As the Steam Charts slowly attempt to reassemble themselves after last week’s complete collapse under the weight of Far Cry 5, think of this week’s compilation as the moment the thought-destroyed terrifying monster is halfway through its grotesque reforming. Witness as its undulating viscera twists through recongealing flesh, a bleak but ghoulish moan emanating from deep within its darkest soul.
10. The Long Dark
A big discount this weekend (you can just catch the end of it if you’re quick) saw a lot more people heading to the wintry climes of Northern Canada, presumably never imagining things are going to be quite so chilly. We adore this game, and have written about it so very many times.
If you are planning to try to survive in this most grimly sparse of sims, then best avoid the poor story mode, Wintermute, and stick to the utterly compelling and terrifying survival section. It’s completely brilliant. And you will be eaten by a wolf.
What’s Another Thing You Could Buy Instead Of GTA V Again?
(PS. GTA V has now made more than any other game, movie, book or album ever, in all of time. And it’s your fault.)
Of all the most peculiar phenomenons, Vermintide 2 seems to have re-entered the charts by the power of, er, just selling lots of copies at full price. It helps that the Left 4 Rats sequel was sensibly priced at $30/£23 to start with, rather than the increasingly more common madness that is double that. It also helps that they patched it last week, and put in a wee drip of DLC the week before.
Alec speaks highly of its co-op ways, with caveats for its undeniably derivative nature. But then if Valve aren’t going to bother making their games any more, someone else might as well.
I’m going to keep posting this screenshot until you all stop buying this game again.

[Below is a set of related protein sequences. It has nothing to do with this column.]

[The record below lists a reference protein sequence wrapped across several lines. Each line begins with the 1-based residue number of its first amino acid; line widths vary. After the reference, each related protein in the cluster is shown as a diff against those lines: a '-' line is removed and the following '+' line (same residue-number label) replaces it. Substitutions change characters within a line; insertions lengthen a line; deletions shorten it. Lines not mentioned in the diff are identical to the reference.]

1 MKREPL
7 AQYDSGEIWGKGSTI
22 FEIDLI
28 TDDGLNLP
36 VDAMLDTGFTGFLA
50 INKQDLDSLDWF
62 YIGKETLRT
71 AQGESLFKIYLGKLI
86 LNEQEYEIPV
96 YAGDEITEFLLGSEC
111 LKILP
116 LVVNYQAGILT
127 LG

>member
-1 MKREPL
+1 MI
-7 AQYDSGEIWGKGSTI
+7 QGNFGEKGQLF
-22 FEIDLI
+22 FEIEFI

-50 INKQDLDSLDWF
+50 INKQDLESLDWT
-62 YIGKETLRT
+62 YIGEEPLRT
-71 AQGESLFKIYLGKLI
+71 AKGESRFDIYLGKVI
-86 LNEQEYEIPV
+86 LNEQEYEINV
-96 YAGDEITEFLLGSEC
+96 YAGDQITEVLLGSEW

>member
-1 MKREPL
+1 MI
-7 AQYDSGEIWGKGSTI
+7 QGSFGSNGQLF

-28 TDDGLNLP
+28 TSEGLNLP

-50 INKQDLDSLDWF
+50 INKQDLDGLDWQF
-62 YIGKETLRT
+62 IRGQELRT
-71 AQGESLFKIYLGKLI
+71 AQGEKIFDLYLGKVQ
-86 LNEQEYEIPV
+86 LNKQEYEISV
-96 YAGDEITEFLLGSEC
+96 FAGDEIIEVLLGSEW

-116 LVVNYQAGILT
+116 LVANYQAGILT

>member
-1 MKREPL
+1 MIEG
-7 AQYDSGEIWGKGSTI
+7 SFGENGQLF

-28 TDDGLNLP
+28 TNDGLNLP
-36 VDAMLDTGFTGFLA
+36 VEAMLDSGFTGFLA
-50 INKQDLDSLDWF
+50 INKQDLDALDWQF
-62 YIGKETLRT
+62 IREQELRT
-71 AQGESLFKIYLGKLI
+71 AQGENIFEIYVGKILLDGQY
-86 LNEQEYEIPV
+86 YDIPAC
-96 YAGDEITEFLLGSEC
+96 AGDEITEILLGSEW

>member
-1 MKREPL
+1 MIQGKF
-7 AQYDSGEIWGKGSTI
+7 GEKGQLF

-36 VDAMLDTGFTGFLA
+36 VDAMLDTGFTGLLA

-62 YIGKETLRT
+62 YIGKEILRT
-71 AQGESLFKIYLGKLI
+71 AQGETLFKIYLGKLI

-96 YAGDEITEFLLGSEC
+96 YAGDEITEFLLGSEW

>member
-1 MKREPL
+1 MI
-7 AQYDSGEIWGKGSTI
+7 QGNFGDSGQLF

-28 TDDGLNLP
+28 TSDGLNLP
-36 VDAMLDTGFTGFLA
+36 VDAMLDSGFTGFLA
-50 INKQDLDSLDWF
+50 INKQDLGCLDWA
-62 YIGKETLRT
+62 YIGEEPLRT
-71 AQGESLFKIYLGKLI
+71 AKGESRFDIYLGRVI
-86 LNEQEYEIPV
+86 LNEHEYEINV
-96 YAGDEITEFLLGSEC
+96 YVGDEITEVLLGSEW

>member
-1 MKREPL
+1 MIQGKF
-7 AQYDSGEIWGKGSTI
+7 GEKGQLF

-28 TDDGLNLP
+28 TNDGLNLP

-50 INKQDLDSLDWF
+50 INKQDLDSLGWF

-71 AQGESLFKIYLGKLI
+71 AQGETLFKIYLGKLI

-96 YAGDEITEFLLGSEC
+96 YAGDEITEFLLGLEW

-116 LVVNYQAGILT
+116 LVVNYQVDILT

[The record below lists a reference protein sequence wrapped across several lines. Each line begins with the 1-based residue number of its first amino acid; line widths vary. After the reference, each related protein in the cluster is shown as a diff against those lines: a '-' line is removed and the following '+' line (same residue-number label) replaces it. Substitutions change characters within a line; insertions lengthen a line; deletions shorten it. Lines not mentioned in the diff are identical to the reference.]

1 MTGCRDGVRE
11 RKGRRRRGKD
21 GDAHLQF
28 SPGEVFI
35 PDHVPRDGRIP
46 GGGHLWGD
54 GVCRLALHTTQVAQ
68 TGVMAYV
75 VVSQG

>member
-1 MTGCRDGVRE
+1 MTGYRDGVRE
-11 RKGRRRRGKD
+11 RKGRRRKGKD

Fraser was not impressed when he prematurely evaluated all over PixARK last week. A grimly cynical stitching together of Popular Games That The Kids Like, it’s hard to know if it’s more galling that people felt good about saying “Let’s do Minecraft-but-ARK-but-Minecraft-but-ARK,” or that it’s worked. It’s in the charts, and it’ll likely be around a while.
But here’s a thought. If you have a child who adores Minecraft, but you hate them, you could suggest they play this instead. And then laugh at their stupid child face when they constantly die and don’t find any fun things to do.
Oh good, Skyrim’s found a new way to plague the charts. The VR edition came out last week, five months after its Playstation Cyberglasses release, which means it’s time to buy the forty-seven year old game again?
I came ridiculously close to buying it again on Switch the other day, but thankfully the outrageous £40 price for the seven year old game stopped me. I don’t even like Skyrim that much! I liked mucking about in it, and I sure had some fun Lydia stories to tell, but the plot and the purpose did very little for me. Which does mean the very last place I want to play it would be in the ghastly confines of VR. But clearly others disagree, with a really surprisingly high placing for a VR-dependent release in the Steam charts. And top work by Alice on the pic for this one.
5, 3 & 2. Far Cry 5
Far Cry 5 is a stupid game, and I can’t stop playing it. I get SO MAD with it, so fed up of how awful its vehicle controls are (top tip: grab a controller for any vehicular challenges, because they’ve been abysmally adapted for m/k), so fed up with the incessant drivel being blathered by every character (I’ve never, ever skipped cutscenes and dialogue in a game before. Seriously. But I have for this game. Every single hideous line), and ever-more livid by its god-awful interrupting forced story. And yet there I was too late last night. Here I am planning to play it a bit more before I tell the others I’ve finished writing the Steam Charts so they think I’m still writing this, but actually sneaking in a few more side quests. I can’t work out if it makes me hate the game or myself more.
Alec had better not be lying about what awaits me if I can just get this stupid story over.
Right, everybody just needs to calm down, and have a listen to Speak, Memory by Danny Norbury.
The Steam Charts are compiled via Steam’s internal charts of the highest grossing games on Steam over the previous week.